A debtor will not have the option of a 3-year Chapter 13 plan where the debtor is an “above median debtor,” unless the debtors pays all his or her unsecured debts within the 3-year period in the plan. Simply, an “above median debtor” is required to commit all his or her income to a 5-year plan, unless the debtor has certain, but significant, expenses. However, as stated earlier, if a debtor has significant income and, as a result, can pay all his or her debts in less than 5 years, he or she will conclude his or her case in a shorter period of time.

And now…the case that lasted 24 years…the “Blue Coal” case, here in my home town of Wilkes-Barre, Pennsylvania. The case was filed one year after I graduated from high school. I spent four years in college, three years in law school, two years in grad school, began my career far from home, then moved back home and had the unique experience to participate in the case, more than 12 years after the case was filed.

If you have any questions about this post, please write to me at: davidharrisesq@epix.net or call me at my Wilkes-Barre, Pennsylvania office at (570) 823-9400.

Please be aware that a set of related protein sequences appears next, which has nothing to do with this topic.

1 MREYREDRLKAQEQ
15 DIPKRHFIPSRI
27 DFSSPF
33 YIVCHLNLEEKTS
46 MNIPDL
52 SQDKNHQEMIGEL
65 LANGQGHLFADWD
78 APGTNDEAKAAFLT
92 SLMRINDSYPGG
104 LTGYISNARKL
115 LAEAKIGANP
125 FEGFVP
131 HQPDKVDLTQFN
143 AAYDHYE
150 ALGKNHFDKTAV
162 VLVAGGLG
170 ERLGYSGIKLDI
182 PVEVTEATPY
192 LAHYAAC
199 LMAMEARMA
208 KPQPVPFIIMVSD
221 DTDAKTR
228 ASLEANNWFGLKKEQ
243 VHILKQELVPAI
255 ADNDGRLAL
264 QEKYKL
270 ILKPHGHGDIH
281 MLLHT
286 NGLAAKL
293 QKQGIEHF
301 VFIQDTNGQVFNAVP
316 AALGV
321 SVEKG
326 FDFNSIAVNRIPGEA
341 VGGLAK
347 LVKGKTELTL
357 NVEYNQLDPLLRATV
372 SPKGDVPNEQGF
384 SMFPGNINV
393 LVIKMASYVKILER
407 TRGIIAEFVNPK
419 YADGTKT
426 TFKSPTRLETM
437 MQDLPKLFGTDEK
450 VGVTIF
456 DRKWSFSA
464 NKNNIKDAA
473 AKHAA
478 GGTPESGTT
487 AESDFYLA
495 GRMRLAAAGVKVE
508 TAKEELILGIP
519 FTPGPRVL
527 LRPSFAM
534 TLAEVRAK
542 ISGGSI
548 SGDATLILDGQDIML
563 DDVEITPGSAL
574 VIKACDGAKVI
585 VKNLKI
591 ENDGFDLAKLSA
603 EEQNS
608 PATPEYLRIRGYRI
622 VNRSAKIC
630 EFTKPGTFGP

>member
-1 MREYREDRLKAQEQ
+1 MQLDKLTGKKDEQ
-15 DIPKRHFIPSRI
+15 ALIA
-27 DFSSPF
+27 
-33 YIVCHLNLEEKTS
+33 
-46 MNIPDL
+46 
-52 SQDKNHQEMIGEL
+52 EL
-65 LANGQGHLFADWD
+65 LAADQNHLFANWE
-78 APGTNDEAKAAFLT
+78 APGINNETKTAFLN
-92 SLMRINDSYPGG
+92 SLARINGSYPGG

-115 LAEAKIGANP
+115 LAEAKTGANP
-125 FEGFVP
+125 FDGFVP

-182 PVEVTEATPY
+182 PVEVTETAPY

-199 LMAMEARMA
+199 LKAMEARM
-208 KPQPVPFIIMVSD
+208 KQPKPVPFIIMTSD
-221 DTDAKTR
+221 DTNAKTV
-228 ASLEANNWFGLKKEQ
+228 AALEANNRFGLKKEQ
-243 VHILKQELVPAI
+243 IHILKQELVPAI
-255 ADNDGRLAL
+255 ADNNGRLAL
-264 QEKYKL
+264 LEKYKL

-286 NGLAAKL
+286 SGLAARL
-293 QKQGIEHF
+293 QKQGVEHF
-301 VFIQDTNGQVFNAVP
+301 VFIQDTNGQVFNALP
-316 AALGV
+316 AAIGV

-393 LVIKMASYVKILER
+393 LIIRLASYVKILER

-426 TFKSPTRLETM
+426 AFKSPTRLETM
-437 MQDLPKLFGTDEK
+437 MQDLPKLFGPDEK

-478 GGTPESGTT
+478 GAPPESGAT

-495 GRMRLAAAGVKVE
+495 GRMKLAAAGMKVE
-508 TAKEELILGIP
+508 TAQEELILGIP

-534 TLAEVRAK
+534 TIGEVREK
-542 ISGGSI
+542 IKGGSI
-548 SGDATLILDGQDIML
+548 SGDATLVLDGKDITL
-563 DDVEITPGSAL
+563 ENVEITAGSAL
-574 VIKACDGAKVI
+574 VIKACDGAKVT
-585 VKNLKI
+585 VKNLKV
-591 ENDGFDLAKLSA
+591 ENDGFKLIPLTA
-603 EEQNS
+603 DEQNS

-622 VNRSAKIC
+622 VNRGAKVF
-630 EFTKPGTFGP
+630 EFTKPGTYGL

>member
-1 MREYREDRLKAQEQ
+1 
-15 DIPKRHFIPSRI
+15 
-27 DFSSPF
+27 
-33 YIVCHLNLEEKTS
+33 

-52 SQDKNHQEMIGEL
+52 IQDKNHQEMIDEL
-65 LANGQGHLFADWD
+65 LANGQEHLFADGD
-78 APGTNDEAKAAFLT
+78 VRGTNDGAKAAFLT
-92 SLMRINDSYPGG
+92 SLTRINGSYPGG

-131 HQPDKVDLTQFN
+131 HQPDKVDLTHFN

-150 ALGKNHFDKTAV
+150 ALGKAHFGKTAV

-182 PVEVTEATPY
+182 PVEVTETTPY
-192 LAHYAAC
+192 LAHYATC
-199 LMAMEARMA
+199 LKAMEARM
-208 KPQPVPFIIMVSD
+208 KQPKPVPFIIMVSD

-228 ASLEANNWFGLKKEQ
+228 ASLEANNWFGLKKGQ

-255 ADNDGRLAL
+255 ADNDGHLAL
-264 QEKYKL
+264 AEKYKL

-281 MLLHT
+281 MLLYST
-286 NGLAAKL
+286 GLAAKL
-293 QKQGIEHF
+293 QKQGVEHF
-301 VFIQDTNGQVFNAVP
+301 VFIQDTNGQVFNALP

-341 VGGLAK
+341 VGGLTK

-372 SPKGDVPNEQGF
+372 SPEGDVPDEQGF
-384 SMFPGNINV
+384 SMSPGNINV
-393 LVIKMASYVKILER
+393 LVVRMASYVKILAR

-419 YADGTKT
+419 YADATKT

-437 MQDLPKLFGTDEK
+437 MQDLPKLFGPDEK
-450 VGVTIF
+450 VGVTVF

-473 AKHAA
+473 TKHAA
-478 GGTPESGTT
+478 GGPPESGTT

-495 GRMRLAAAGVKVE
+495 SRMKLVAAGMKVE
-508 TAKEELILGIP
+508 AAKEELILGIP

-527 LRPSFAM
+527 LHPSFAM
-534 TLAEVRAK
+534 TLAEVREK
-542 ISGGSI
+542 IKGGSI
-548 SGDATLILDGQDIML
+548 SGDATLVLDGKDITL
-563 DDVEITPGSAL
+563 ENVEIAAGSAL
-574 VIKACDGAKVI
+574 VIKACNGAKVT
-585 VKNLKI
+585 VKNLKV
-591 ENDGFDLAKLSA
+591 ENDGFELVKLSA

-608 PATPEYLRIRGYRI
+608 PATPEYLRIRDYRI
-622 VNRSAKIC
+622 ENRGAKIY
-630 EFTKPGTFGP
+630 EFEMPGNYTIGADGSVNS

Do I Have To Go To Court When I File For Bankruptcy

Wednesday, December 9th, 2009

In most cases you do not have to go to court when you file for bankruptcy.

You will, however, always have to appear for a meeting, known as a Section 341 or creditors meeting,  approximately 5 to 8 weeks following your bankruptcy filing, where the trustee appointed to your case and your creditors can ask you limited questions about your assets and finances.

In Pennsylvania, these meeting are ordinarily not held in a court. Also, so you know, credit card companies, banks and mortgage lenders usually do not appear at these meetings.

If the trustee or a creditor of yours seeks to challenge your right to obtain a discharge in your bankruptcy case (for any of a variety of reasons, including fraud) or if a creditor seeks to obtain relief from the protection that the bankruptcy law affords you (known as the automatic stay) to pursue a claim against you or your property in state court (such as initiating a foreclosure action), you may be required to appear in bankruptcy court to defend that action.

You may also be required to appear in bankruptcy court if you elect to sign a reaffirmation agreement in order to keep a vehicle that is secured by a loan. Your appearance is simply to convince the bankruptcy judge that you have to ability to maintain your vehicle payments.

If you have any questions about this post, please write to me at: davidharrisesq@epix.net or call me at my Wilkes-Barre, Pennsylvania office at (570) 823-9400.